Rabbinic Reflections: Issue 172

August 11, 2023 (24 Av 5783)

Learning from Leor

Dear Friends,

hope this correspondence finds you well and still enjoying the summer. Please join us this Saturday morning at 10:15am for in-person Shabbat services, which will take place in our beautiful sanctuary. Amazingly, our numbers continue to grow, so we encourage you to come early and join us for an uplifting, prayerful, and immersive learning experience. Please feel free to bring your friends and neighbors, so they can also discover why more and more people are deciding to spend their Shabbat mornings with us.

As we have been navigating the beginnings of the Book of Devarim, I have commented on Moshe’s startling rerouting of the theological and cultic-centered biblical Judaism, to the creation of an idealized social construct, based on divinely inspired ethical paradigms. One could argue that this week’s command of Tzedaka, meaning both justice and charity, is the ultimate example of social responsibility. The text in Re’eh, Deuteronomy 15:7-8 reads:

כִּֽי־יִהְיֶה֩ בְךָ֨ אֶבְי֜וֹן מֵאַחַ֤ד אַחֶ֙יךָ֙ בְּאַחַ֣ד שְׁעָרֶ֔יךָ בְּאַ֨רְצְךָ֔ אֲשֶׁר־יְהֹוָ֥ה אֱלֹהֶ֖יךָ נֹתֵ֣ן לָ֑ךְ לֹ֧א תְאַמֵּ֣ץ אֶת־לְבָבְךָ֗ וְלֹ֤א תִקְפֹּץ֙ אֶת־יָ֣דְךָ֔ מֵאָחִ֖יךָ הָאֶבְיֽוֹן׃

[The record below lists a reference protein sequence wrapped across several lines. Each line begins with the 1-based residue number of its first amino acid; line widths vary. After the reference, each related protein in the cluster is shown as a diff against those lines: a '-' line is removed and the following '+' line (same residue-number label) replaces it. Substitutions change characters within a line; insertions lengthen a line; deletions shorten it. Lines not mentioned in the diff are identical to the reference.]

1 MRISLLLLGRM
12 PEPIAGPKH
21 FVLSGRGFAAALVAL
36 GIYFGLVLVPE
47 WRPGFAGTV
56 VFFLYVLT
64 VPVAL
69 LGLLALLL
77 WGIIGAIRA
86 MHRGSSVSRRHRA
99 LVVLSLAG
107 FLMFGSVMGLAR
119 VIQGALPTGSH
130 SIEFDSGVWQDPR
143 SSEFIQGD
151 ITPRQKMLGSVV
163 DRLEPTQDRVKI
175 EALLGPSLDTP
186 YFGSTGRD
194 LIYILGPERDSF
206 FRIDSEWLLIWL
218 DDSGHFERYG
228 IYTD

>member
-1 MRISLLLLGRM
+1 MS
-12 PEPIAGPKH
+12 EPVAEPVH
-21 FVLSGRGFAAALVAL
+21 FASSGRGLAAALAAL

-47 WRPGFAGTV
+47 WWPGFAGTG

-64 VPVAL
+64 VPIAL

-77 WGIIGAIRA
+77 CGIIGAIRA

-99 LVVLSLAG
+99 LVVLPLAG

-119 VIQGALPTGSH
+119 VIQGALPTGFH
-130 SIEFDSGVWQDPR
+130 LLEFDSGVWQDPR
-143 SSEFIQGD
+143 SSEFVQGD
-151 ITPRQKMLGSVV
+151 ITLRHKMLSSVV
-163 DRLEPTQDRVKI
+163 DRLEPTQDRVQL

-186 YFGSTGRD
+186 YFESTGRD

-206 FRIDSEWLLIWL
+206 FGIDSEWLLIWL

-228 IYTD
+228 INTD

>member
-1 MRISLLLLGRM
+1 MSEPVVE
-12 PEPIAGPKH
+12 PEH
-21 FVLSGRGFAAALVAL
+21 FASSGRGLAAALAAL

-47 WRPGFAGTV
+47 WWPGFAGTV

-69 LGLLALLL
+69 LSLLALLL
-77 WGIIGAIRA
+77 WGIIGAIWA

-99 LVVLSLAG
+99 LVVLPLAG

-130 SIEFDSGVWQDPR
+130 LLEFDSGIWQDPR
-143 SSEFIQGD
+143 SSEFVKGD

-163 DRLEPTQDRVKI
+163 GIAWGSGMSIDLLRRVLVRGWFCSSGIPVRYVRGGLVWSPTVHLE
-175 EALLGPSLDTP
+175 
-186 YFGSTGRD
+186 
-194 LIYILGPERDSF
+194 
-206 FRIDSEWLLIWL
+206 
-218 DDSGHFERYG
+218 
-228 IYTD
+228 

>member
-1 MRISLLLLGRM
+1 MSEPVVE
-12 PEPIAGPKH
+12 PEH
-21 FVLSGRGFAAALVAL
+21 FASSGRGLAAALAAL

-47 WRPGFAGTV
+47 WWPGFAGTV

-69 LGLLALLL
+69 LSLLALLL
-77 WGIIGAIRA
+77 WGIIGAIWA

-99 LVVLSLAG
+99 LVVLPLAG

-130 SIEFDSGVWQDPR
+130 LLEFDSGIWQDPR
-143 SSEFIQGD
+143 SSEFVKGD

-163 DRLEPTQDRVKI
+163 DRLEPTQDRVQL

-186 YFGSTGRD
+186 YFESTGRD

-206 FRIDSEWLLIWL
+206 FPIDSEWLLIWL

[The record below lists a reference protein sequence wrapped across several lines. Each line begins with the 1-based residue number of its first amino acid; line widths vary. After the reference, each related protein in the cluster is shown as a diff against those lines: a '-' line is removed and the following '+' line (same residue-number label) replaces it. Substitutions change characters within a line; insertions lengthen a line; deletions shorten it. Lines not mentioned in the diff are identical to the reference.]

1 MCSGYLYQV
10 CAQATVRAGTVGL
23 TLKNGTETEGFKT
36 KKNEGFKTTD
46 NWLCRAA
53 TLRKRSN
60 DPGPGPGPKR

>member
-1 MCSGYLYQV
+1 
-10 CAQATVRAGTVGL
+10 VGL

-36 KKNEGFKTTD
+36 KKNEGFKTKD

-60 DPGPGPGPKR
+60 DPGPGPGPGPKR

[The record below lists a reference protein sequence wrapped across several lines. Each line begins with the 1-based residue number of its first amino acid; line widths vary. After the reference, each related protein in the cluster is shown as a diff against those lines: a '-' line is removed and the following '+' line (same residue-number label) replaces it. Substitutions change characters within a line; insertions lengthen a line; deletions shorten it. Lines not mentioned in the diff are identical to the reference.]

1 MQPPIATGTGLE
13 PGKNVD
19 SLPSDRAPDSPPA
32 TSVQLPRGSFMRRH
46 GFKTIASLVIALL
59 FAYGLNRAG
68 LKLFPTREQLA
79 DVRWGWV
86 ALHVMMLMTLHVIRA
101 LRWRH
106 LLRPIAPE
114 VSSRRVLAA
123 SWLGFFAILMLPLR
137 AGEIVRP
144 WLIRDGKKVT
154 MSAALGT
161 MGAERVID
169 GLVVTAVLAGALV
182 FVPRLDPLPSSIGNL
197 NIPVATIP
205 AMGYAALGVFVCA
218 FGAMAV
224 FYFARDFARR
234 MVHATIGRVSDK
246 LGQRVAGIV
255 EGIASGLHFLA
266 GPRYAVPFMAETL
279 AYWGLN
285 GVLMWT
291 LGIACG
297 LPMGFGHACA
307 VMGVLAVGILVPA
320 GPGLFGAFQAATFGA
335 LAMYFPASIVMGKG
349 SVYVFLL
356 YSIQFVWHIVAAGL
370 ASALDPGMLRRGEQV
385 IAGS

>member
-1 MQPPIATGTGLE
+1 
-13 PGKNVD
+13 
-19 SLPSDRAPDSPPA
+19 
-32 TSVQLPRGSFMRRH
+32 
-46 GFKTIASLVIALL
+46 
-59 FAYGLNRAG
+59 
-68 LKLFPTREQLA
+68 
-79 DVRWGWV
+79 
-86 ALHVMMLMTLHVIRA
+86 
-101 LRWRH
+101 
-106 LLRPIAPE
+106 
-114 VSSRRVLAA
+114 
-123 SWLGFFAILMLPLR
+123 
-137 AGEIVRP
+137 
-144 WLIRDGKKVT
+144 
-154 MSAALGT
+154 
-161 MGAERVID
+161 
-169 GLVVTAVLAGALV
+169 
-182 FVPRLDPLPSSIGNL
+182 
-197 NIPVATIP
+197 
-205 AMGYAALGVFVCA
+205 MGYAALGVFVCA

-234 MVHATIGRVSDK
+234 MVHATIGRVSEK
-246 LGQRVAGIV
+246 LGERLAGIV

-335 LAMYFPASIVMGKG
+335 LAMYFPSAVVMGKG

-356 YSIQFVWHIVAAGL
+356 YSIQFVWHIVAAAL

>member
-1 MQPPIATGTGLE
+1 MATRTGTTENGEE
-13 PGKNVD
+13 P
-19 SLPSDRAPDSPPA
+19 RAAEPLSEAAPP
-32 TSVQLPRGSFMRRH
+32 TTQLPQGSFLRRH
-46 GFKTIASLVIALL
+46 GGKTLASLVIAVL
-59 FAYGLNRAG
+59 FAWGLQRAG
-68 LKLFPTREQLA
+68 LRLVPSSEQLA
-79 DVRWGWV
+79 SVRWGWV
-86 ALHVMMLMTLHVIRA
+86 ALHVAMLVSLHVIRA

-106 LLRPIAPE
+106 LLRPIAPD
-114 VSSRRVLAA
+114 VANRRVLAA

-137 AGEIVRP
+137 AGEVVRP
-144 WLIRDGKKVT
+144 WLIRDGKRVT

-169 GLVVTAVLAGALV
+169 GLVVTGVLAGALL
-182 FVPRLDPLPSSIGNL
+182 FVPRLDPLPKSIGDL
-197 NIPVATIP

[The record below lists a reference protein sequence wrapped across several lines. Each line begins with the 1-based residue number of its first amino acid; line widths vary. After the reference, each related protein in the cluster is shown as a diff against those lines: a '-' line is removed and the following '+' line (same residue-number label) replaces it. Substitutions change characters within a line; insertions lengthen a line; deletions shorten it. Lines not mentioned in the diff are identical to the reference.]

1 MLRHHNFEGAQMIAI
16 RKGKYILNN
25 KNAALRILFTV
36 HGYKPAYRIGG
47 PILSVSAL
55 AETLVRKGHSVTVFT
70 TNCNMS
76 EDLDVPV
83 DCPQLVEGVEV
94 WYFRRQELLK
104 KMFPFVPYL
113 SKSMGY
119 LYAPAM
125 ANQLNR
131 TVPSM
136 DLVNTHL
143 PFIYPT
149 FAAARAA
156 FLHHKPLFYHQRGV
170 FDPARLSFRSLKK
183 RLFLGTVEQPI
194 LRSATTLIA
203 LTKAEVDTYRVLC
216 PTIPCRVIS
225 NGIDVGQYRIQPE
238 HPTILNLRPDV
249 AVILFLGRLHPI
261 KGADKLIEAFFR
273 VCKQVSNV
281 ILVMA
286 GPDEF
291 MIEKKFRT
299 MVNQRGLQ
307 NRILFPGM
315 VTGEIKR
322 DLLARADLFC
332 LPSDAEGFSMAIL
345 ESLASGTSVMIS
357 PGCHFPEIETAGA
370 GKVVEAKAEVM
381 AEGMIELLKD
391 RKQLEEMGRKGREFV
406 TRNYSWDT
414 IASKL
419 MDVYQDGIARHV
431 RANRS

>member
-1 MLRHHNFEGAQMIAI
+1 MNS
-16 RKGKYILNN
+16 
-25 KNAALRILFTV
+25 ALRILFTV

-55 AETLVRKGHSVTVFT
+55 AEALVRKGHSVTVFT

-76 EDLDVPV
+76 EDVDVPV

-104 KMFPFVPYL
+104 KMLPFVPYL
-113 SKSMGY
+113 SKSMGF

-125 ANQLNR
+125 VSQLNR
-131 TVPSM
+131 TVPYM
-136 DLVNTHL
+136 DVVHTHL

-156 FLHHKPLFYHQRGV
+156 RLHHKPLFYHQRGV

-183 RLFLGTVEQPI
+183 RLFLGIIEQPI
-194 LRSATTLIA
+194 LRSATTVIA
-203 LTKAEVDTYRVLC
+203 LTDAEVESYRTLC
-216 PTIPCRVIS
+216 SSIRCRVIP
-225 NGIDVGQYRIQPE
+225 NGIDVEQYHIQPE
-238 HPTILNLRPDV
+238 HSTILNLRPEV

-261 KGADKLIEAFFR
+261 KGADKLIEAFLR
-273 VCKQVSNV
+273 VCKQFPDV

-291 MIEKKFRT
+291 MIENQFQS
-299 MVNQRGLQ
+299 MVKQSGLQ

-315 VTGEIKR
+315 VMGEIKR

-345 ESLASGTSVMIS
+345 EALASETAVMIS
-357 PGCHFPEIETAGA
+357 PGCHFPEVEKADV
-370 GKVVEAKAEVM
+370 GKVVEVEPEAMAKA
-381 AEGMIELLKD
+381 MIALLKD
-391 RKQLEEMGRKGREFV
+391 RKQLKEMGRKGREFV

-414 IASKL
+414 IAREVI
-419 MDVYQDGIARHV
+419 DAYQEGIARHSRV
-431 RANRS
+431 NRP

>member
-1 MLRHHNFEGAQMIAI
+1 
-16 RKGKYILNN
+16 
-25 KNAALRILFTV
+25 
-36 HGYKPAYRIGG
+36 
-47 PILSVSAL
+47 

If, however, there is a needy person among you, one of your kin in any of your settlements in the land that your God יהוה is giving you, do not harden your heart and shut your hand against your needy kin.

כִּֽי־פָתֹ֧חַ תִּפְתַּ֛ח אֶת־יָדְךָ֖ ל֑וֹ וְהַעֲבֵט֙ תַּעֲבִיטֶ֔נּוּ דֵּ֚י מַחְסֹר֔וֹ אֲשֶׁ֥ר יֶחְסַ֖ר לֽוֹ׃

Rather, you must open your hand and lend whatever is sufficient to meet the need.

Clearly, generosity toward those in need is commanded by God as one way to honor Him as creator of all people and to honor His image, especially when interacting with the poor and needy. In fact, withholding aid is considered a grievous sin. Ezekiel 16:49 records, "Behold, this was the guilt of your sister Sodom: she and her daughters had pride, excess of food, and prosperous ease, but did not aid the poor and needy." Conversely, in Proverbs, the author declares, "He who is generous to the needy honors [his Maker]." (Proverbs 14:31)

Nonetheless, this arguably logical command requires a propagative emotion, not naturally attained, before the action itself. The tradition suggests that empathy precedes giving. In the text, לֹ֧א תְאַמֵּ֣ץ אֶת־לְבָבְךָ֗, softening one’s heart (not always a reflexive, nor autonomic response) is a precursor for the Mitzvah.

Allow me to share two real stories.

When I first arrived in Fair Lawn, I became accustomed to folks who knocked on the door in the middle of the day, typically two to three times each week. These people were requesting money for one charity or another. Many had an “official” beggar’s certificate, which they insisted on providing. Whether signed by the Rabbinate in Israel, or a local Dayan (rabbinic judge) of the community, each of these individuals assured me of their authenticity. While many of my local neighbors were skeptical (after all, if the petitioners were so desolate, how did they travel here from Israel and rent a van from Brooklyn to collect money?), I happily gave away any cash that I had collected, often from having performed a Bris or other life-cycle event. Each collector, incidentally, was always invited into the house to have a seat and a cup of tea or coffee.